UTA regional assessment shows segregation, challenges
After extensively analyzing fair housing in North Texas, UTA researchers have discovered that in many cases, segregation and associated problems are becoming more pronounced.
The North Texas Regional Housing Assessment analysis included 22 cities and housing authorities across North Texas. It shows empirically that public housing segregation is embedded racially and economically, keeping those residents largely in the same living quarters with no hope of gaining ground. The entities contributed $914,231 to conduct the study and research.
Myriam Igoufe, a recent UTA doctoral graduate in urban planning, led the study as project manager and co-principal investigator. Steve Mattingly, UTA associate professor of civil engineering, was principal investigator. Ivonne Audirac, associate professor of urban planning and public policy, Nick Fang, assistant professor of civil engineering, and Rod Hissong, associate professor of public affairs, were co-principal investigators on the project.
Igoufe said that the research is based on data and facts that support data, not opinion.
"Having this information will allow the cities and housing authorities to be better positioned to change housing policies and practices for the better," Igoufe said.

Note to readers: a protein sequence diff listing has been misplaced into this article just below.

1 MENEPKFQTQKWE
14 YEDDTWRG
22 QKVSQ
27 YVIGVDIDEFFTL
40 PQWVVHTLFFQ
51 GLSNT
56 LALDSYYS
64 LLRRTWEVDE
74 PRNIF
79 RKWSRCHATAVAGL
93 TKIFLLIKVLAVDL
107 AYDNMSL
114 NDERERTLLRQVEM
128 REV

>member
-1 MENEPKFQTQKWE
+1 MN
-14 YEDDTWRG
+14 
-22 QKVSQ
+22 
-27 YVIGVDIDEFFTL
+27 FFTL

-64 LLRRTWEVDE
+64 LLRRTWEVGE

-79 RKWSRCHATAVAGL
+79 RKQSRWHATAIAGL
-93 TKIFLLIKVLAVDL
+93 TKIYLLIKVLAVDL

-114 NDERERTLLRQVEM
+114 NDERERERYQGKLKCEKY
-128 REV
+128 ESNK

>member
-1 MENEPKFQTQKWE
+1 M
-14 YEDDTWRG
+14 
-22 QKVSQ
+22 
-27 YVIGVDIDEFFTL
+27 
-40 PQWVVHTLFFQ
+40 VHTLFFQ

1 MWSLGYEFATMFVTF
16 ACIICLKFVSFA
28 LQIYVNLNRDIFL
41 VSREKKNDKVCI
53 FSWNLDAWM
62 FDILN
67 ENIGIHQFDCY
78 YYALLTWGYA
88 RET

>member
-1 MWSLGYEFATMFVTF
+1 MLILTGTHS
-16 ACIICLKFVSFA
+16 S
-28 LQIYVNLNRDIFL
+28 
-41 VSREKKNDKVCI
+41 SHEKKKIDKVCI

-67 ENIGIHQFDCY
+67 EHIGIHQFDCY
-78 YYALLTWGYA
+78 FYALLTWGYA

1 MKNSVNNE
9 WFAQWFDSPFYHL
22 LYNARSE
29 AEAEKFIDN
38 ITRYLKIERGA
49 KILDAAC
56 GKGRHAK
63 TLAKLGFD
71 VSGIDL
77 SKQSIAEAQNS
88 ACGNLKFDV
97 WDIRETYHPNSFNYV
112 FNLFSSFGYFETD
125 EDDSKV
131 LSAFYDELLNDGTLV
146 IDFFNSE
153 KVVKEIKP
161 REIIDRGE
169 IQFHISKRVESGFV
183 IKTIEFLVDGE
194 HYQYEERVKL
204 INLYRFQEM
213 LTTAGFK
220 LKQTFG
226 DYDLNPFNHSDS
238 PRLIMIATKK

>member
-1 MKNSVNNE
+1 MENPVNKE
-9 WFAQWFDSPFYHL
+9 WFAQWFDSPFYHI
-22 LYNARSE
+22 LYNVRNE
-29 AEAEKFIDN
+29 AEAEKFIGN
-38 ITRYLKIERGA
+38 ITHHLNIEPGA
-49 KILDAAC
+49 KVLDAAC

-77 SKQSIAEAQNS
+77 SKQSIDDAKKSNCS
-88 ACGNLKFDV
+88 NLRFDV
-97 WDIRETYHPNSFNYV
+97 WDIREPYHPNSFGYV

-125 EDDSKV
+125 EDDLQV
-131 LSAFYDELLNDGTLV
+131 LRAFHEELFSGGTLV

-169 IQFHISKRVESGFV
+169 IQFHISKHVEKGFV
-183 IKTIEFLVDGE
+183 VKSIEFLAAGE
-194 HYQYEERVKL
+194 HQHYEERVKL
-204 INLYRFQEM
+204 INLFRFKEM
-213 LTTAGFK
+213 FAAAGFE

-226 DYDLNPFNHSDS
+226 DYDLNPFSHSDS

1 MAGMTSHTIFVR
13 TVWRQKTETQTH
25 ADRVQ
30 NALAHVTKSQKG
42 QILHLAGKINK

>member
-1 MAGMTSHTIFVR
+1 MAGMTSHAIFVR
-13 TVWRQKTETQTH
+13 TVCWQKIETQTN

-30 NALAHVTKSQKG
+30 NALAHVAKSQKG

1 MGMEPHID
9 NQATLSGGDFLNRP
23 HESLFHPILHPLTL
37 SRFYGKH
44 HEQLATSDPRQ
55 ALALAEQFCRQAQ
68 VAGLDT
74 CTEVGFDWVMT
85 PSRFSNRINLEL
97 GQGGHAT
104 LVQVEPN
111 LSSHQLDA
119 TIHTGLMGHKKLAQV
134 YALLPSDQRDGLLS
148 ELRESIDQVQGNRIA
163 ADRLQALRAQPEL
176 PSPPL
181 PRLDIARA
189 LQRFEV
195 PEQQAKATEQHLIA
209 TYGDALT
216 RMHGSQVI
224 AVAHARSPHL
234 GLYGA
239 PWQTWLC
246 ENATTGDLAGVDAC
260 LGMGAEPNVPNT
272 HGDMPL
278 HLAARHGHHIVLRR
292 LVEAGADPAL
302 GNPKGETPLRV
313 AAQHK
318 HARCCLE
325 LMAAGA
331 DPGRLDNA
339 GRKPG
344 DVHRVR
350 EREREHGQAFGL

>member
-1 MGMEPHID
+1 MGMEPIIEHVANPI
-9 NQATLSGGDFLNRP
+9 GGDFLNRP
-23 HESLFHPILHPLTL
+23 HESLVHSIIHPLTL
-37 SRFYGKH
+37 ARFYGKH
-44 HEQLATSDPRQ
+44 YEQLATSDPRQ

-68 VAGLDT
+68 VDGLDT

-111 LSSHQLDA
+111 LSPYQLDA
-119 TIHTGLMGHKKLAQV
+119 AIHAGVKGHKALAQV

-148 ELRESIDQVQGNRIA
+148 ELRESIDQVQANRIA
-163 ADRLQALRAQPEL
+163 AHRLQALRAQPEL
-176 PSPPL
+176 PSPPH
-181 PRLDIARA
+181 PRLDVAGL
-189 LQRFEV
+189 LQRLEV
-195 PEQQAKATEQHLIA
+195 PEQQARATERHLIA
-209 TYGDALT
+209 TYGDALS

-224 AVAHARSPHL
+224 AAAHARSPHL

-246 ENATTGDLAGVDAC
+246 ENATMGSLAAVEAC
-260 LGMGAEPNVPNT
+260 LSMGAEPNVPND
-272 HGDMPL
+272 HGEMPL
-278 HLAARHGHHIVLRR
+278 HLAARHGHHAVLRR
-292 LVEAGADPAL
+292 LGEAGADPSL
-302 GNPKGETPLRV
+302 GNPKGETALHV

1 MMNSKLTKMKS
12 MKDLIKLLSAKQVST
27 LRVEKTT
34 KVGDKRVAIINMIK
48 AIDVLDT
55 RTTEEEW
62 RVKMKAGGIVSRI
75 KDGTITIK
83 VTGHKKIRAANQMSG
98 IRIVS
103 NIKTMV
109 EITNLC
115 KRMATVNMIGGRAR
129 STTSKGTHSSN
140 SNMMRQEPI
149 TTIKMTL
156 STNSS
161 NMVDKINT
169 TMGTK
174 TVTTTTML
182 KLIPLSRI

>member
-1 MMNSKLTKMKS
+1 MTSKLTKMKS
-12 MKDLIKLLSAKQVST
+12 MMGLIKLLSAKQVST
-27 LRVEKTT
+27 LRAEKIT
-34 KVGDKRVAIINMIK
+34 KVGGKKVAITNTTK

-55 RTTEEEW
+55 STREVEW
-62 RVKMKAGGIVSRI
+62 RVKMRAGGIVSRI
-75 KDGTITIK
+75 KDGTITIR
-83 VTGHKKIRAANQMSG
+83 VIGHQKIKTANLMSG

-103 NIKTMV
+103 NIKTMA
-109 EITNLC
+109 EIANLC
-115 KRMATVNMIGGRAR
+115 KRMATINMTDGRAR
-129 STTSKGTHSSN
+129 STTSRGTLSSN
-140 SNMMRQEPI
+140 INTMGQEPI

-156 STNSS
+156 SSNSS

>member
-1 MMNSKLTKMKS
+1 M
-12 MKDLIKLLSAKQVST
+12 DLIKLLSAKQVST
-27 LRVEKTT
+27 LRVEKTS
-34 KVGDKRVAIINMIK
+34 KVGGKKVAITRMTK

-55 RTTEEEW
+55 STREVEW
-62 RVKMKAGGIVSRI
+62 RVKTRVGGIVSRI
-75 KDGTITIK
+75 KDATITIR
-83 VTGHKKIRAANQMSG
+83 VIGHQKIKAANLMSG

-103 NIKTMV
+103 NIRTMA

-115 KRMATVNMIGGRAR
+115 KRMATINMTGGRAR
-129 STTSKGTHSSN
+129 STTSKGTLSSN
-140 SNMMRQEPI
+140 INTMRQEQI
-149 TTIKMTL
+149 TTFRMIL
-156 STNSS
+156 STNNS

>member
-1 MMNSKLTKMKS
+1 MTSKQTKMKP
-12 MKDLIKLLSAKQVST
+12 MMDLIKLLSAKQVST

Some of the recommendations to improve the public housing landscape include the following:
- Establishing regional cooperation among cities and public housing agencies.
- Providing mobility counseling for families in publicly supported housing.
- Creating outreach programs for landlords in high opportunity areas.
"We found that non-white households tend to face housing challenges at a much greater rate than white households," Igoufe said. "Many of these residents struggled in simply getting to areas that had decent jobs in the North Texas region."
Mattingly said Igoufe's project, and her associated dissertation, feed into building sustainable communities, one of the tenets of UTA's Strategic Plan 2020: Bold Solutions | Global Impact: sustainable urban communities.
"The research shows that in many ways, the region continues to struggle in overcoming patterns of segregation and addressing inequities," Mattingly said. "What's refreshing is that the cities and housing authorities came to us fully expecting what we would discover. They want to change it. That's what gives the region hope."
The regional assessment was led by experienced and outstanding faculty and researchers from diverse disciplines including urban planning, public policy and civil engineering. The research team for this project is comprised of 20 researchers including professors, doctoral students in urban planning and public policy, civil engineering, and masters students in civil engineering.
In 2015, the U.S. Department of Housing and Urban Development established a new planning process requiring federal grantees to identify, evaluate and address fair housing issues and factors contributing to discriminatory issues.